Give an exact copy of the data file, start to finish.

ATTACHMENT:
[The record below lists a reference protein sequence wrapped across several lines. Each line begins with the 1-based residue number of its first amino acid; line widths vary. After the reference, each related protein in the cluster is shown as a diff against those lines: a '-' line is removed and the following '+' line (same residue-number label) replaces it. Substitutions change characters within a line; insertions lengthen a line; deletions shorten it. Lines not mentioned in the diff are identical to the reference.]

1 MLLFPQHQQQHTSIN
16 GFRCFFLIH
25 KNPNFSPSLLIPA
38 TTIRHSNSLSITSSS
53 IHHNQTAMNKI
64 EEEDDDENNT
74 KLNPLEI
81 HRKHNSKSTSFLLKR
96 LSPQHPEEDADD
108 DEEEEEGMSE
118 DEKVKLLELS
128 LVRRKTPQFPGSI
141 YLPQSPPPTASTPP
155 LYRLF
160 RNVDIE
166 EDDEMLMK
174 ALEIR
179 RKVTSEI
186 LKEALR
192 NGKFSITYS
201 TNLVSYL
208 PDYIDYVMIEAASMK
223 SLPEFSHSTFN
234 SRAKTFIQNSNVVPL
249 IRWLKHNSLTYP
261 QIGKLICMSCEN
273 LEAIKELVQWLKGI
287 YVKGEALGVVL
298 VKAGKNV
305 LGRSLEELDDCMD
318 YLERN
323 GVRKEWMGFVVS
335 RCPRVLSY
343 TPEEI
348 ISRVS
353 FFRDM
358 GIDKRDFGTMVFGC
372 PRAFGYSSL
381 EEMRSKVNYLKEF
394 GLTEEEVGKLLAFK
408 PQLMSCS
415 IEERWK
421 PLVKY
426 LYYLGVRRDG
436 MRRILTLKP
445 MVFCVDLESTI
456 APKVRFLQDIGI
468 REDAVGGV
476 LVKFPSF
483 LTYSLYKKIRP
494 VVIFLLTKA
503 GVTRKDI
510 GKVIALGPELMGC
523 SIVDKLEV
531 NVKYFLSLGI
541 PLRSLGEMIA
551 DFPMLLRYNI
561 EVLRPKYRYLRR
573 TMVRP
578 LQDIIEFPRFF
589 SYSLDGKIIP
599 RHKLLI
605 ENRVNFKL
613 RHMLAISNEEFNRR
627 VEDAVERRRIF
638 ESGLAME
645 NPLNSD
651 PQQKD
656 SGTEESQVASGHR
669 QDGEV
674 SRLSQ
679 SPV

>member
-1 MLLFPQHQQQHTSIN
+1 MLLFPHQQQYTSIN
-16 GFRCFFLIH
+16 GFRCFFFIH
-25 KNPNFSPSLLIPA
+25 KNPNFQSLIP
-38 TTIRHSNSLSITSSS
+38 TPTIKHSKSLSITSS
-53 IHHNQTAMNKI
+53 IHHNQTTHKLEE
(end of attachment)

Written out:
[The record below lists a reference protein sequence wrapped across several lines. Each line begins with the 1-based residue number of its first amino acid; line widths vary. After the reference, each related protein in the cluster is shown as a diff against those lines: a '-' line is removed and the following '+' line (same residue-number label) replaces it. Substitutions change characters within a line; insertions lengthen a line; deletions shorten it. Lines not mentioned in the diff are identical to the reference.]

1 MLLFPQHQQQHTSIN
16 GFRCFFLIH
25 KNPNFSPSLLIPA
38 TTIRHSNSLSITSSS
53 IHHNQTAMNKI
64 EEEDDDENNT
74 KLNPLEI
81 HRKHNSKSTSFLLKR
96 LSPQHPEEDADD
108 DEEEEEGMSE
118 DEKVKLLELS
128 LVRRKTPQFPGSI
141 YLPQSPPPTASTPP
155 LYRLF
160 RNVDIE
166 EDDEMLMK
174 ALEIR
179 RKVTSEI
186 LKEALR
192 NGKFSITYS
201 TNLVSYL
208 PDYIDYVMIEAASMK
223 SLPEFSHSTFN
234 SRAKTFIQNSNVVPL
249 IRWLKHNSLTYP
261 QIGKLICMSCEN
273 LEAIKELVQWLKGI
287 YVKGEALGVVL
298 VKAGKNV
305 LGRSLEELDDCMD
318 YLERN
323 GVRKEWMGFVVS
335 RCPRVLSY
343 TPEEI
348 ISRVS
353 FFRDM
358 GIDKRDFGTMVFGC
372 PRAFGYSSL
381 EEMRSKVNYLKEF
394 GLTEEEVGKLLAFK
408 PQLMSCS
415 IEERWK
421 PLVKY
426 LYYLGVRRDG
436 MRRILTLKP
445 MVFCVDLESTI
456 APKVRFLQDIGI
468 REDAVGGV
476 LVKFPSF
483 LTYSLYKKIRP
494 VVIFLLTKA
503 GVTRKDI
510 GKVIALGPELMGC
523 SIVDKLEV
531 NVKYFLSLGI
541 PLRSLGEMIA
551 DFPMLLRYNI
561 EVLRPKYRYLRR
573 TMVRP
578 LQDIIEFPRFF
589 SYSLDGKIIP
599 RHKLLI
605 ENRVNFKL
613 RHMLAISNEEFNRR
627 VEDAVERRRIF
638 ESGLAME
645 NPLNSD
651 PQQKD
656 SGTEESQVASGHR
669 QDGEV
674 SRLSQ
679 SPV

>member
-1 MLLFPQHQQQHTSIN
+1 MLLFPHQQQYTSIN
-16 GFRCFFLIH
+16 GFRCFFFIH
-25 KNPNFSPSLLIPA
+25 KNPNFQSLIP
-38 TTIRHSNSLSITSSS
+38 TPTIKHSKSLSITSS
-53 IHHNQTAMNKI
+53 IHHNQTTHKLEE